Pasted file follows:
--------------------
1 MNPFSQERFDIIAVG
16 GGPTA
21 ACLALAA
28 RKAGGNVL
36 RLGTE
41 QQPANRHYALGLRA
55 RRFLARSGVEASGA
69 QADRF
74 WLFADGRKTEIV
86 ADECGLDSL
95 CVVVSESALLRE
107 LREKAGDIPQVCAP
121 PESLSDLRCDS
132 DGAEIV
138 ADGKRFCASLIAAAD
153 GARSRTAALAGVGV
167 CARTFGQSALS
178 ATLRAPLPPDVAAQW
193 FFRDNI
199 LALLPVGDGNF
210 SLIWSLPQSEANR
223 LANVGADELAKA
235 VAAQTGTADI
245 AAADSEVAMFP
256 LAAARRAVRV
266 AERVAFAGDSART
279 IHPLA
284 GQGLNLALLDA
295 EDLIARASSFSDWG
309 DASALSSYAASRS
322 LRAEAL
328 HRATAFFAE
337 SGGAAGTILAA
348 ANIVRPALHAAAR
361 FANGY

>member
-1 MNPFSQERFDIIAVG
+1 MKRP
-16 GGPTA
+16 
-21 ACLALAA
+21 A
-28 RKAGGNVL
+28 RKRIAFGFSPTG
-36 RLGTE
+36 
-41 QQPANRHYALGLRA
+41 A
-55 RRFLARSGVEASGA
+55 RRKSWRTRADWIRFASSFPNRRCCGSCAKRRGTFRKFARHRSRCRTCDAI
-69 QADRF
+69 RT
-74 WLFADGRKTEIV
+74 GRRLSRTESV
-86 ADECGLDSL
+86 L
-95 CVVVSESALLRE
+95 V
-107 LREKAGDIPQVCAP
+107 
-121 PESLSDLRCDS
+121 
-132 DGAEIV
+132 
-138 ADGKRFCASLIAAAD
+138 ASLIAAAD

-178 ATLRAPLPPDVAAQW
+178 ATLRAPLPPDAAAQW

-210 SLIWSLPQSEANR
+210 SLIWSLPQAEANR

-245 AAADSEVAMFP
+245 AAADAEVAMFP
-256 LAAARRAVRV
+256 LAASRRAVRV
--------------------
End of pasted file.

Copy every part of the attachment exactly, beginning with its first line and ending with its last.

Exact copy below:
1 MNPFSQERFDIIAVG
16 GGPTA
21 ACLALAA
28 RKAGGNVL
36 RLGTE
41 QQPANRHYALGLRA
55 RRFLARSGVEASGA
69 QADRF
74 WLFADGRKTEIV
86 ADECGLDSL
95 CVVVSESALLRE
107 LREKAGDIPQVCAP
121 PESLSDLRCDS
132 DGAEIV
138 ADGKRFCASLIAAAD
153 GARSRTAALAGVGV
167 CARTFGQSALS
178 ATLRAPLPPDVAAQW
193 FFRDNI
199 LALLPVGDGNF
210 SLIWSLPQSEANR
223 LANVGADELAKA
235 VAAQTGTADI
245 AAADSEVAMFP
256 LAAARRAVRV
266 AERVAFAGDSART
279 IHPLA
284 GQGLNLALLDA
295 EDLIARASSFSDWG
309 DASALSSYAASRS
322 LRAEAL
328 HRATAFFAE
337 SGGAAGTILAA
348 ANIVRPALHAAAR
361 FANGY

>member
-1 MNPFSQERFDIIAVG
+1 MKRP
-16 GGPTA
+16 
-21 ACLALAA
+21 A
-28 RKAGGNVL
+28 RKRIAFGFSPTG
-36 RLGTE
+36 
-41 QQPANRHYALGLRA
+41 A
-55 RRFLARSGVEASGA
+55 RRKSWRTRADWIRFASSFPNRRCCGSCAKRRGTFRKFARHRSRCRTCDAI
-69 QADRF
+69 RT
-74 WLFADGRKTEIV
+74 GRRLSRTESV
-86 ADECGLDSL
+86 L
-95 CVVVSESALLRE
+95 V
-107 LREKAGDIPQVCAP
+107 
-121 PESLSDLRCDS
+121 
-132 DGAEIV
+132 
-138 ADGKRFCASLIAAAD
+138 ASLIAAAD

-178 ATLRAPLPPDVAAQW
+178 ATLRAPLPPDAAAQW

-210 SLIWSLPQSEANR
+210 SLIWSLPQAEANR

-245 AAADSEVAMFP
+245 AAADAEVAMFP
-256 LAAARRAVRV
+256 LAASRRAVRV